I am calling the third group, appellate attorneys. These attorneys, while often participating as litigators may have a majority appellate practice. Appeals may be in the form of a submitted appellate brief either for the appellant or appellee (respondent) and they may require oral arguments before the various appellate courts. An appellant in an appeal court is the loser at the trial or lower appellate level (they could have originally been the plaintiff, defense or prosecutor). The appellate courts are typically thought of as State appellate courts (Civil Court of Appeals, Criminal Court of Appeals and Supreme Court) and the various Federal appeal courts both Federal Circuit and District Courts with impanelled justices that may hear civil and/or criminal appeals and of course the United States Supreme Court which is the supreme law of the land. Even though an attorney may be admitted to a State Court system, each attorney must gain admission to practice before the various appellate courts. While it is rather easy to be admitted to practice before the Federal District Courts of a State after being admitted to the State Bar, there is a higher level required to practice before the United States Supreme Court.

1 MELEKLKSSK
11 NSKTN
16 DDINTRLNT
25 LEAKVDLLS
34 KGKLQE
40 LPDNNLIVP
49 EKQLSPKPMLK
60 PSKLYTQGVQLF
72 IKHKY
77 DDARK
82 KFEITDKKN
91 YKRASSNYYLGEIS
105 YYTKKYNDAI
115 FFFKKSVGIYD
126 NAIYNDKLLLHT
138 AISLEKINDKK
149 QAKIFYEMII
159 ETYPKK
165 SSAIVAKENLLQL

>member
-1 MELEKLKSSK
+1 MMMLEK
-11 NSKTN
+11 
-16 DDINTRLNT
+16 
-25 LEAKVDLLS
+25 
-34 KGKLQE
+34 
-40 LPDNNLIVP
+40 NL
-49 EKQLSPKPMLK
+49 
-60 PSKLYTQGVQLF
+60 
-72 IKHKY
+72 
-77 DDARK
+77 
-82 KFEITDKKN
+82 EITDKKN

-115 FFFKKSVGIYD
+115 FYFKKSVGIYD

The final class I will call the judiciary. These of course are our judges of all courts probate, district, circuit appellate, Federal levels and the justices of the United States Supreme Court. They are proven in their knowledge of the law and while their earnings may be less than that of very successful litigators, their prestige and respect are a pinnacle of their careers. Finally as a note of interest Alabama Probate Judges do not have to be an attorney but have the ability to rely on their staff attorneys, clerks and educational opportunities to become very competent at what they do.